Nicole Solas reportedly filed close to 200 public records requests after her South Kingstown, RI school district refused to answer her questions about how gender and race will be taught in the classroom. She almost faced a lawsuit because of it.

The Blaze reports that Solas enrolled her daughter in kindergarten. Her daughter would start in the 2021-2022 academic year in the South Kingstown school district. The principal was sure to tell Solas that children would not be referred to as “boys and girls.” Only gender-neutral pronouns would be used. 

Solas grew concerned about the curriculum. She said, “I was also told that they refrain from using gendered terminology in general terms of anti-racism. I was told that kids in kindergarten are asked what could have been done differently at Thanksgiving, and this struck me as a way to shame children for their American heritage.”

See more: Watch the Fox News interview with Nicole Solas.

Solas started asking questions about the school’s curriculum, but she was not getting answers. On the recommendation of a school committee member, she began filing the Access to Public Records Act (ARPA) requests. Eventually, she filed 200 requests. 

The department met with her requests in a timely fashion but charged her close to $10,000 because of the time it took them to process the information. After some pushback from Solas and condensing the requests into a digital format, they agreed to lower the price to $79.50, as The Providence Journal shares.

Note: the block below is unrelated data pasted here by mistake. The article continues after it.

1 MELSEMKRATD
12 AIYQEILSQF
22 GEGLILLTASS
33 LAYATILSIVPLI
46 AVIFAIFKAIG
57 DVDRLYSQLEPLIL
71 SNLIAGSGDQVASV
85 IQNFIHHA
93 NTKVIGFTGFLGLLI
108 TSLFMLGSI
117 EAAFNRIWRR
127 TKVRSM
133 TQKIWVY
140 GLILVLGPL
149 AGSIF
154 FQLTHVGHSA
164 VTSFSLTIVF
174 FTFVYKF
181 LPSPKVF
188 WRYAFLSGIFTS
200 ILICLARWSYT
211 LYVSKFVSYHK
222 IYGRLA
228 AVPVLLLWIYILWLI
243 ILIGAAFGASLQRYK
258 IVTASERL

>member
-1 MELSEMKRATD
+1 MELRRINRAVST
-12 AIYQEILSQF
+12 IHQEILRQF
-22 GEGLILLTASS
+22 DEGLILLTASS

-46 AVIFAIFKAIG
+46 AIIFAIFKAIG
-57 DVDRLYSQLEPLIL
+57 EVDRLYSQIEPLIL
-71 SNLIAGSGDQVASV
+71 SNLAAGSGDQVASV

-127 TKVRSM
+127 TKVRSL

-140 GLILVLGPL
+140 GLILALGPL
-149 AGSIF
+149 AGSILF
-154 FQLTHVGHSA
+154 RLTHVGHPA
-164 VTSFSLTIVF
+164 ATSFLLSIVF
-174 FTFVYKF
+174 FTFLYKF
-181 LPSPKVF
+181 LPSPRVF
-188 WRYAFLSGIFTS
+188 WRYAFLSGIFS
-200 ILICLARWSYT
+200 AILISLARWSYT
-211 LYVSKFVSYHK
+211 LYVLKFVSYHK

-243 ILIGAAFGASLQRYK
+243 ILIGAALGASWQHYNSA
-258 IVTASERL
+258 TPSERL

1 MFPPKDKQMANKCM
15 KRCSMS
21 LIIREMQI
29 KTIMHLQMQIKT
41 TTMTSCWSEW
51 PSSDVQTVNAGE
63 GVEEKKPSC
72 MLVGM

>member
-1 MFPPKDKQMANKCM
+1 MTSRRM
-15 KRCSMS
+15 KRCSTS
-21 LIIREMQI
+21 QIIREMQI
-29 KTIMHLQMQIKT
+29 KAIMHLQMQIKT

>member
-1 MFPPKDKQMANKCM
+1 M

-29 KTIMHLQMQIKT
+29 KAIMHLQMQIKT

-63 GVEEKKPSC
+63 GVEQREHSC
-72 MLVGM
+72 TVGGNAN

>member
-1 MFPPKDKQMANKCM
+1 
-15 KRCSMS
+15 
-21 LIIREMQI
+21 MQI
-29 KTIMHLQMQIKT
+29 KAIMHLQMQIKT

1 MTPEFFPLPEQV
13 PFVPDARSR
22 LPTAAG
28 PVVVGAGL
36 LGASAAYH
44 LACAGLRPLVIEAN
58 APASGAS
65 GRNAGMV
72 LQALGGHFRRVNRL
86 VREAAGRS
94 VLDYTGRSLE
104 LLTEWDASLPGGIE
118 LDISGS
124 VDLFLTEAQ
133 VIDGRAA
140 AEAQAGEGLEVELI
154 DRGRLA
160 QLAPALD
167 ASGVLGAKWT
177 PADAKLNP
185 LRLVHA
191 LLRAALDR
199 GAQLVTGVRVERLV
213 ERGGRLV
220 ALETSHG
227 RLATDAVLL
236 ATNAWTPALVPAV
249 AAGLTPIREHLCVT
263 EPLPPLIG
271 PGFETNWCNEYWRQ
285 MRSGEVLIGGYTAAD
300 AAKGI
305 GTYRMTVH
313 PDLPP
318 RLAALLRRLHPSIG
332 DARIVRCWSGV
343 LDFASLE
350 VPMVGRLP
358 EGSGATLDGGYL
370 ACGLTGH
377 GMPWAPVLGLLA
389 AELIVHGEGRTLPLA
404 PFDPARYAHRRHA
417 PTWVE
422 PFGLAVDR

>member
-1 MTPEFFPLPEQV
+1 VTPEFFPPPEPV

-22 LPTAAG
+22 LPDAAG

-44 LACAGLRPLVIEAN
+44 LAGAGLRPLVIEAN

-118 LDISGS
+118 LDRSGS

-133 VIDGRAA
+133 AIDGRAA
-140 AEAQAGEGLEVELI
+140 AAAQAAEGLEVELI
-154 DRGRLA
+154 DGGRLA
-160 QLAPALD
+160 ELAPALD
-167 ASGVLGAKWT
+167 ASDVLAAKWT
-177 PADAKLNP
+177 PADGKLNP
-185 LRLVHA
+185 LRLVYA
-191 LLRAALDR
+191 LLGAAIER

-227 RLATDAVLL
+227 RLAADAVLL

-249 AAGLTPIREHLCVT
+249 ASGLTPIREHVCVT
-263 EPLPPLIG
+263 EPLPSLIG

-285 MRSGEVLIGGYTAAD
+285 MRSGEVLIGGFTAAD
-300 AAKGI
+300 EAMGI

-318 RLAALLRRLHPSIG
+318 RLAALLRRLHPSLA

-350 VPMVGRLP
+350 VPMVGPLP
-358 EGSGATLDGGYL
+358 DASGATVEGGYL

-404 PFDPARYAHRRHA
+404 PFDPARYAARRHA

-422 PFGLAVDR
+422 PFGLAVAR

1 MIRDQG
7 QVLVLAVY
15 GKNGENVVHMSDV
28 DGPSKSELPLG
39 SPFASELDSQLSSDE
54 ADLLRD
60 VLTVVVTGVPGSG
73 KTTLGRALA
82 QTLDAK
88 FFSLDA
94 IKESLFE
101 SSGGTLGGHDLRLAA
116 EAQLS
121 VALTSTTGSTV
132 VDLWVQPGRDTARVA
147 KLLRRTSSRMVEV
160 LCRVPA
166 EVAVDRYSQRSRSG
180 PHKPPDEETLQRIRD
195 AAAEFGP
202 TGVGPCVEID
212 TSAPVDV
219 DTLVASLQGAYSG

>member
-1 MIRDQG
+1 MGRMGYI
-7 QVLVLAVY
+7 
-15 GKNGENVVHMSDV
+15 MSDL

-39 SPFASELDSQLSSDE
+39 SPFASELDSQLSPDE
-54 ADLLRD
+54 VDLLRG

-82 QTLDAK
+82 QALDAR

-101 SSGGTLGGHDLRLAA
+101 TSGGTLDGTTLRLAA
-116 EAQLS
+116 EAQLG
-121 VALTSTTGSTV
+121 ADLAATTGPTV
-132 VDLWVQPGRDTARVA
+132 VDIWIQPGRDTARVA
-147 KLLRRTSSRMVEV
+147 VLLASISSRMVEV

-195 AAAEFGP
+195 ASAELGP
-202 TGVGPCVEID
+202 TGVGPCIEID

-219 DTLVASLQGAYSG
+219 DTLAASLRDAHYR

The South Kingstown School Committee considered suing Solas because of all the requests.

WPRI 12, a local news station in Rhode Island, shared some statements from South Kingstown School Committee Chairwoman Emily Cummiskey. She said, “Each request pulls staff hours away from our school priorities, on top of requiring expensive hourly legal fees for each review. This is an overwhelming burden that is unsustainable for our district, and an irresponsible spend of taxpayer dollars.”

Cummiskey added, “It’s disappointing, and extremely disheartening, to see an individual, particularly one without a child in our schools, work so hard to harm these efforts, and in turn, send a message to our students and families that anti-racism education is not valued. Racism and hate have no place in our district.”

The district did not file a lawsuit and decided mediation was the best way to handle the situation. Yet, Solas, whose daughter is set to attend the school in the fall, was called “racist” because of her requests. In response, Solas said the claim was “false” and “defamatory.” She called for the immediate resignation of the chair of the school committee.

In defense of her stance, Solas told The Providence Journal that “‘Equity’ is CRT codeword for discriminating based on race to achieve equal outcomes. The School Committee should focus on ‘equality,’ treating students without regard to race. Why is the School Committee so obsessed with treating students based on skin color? We need answers, not lawsuits against parents.” 

Solas said it is the duty of parents to find out what is being taught in the classroom.

At NWEF, we value your opinion. How do you think the topics of race and gender should be discussed in the classroom? Should parents have access to any school information they want?


  1. John Anthony June 9, 2021 at 11:11 pm - Reply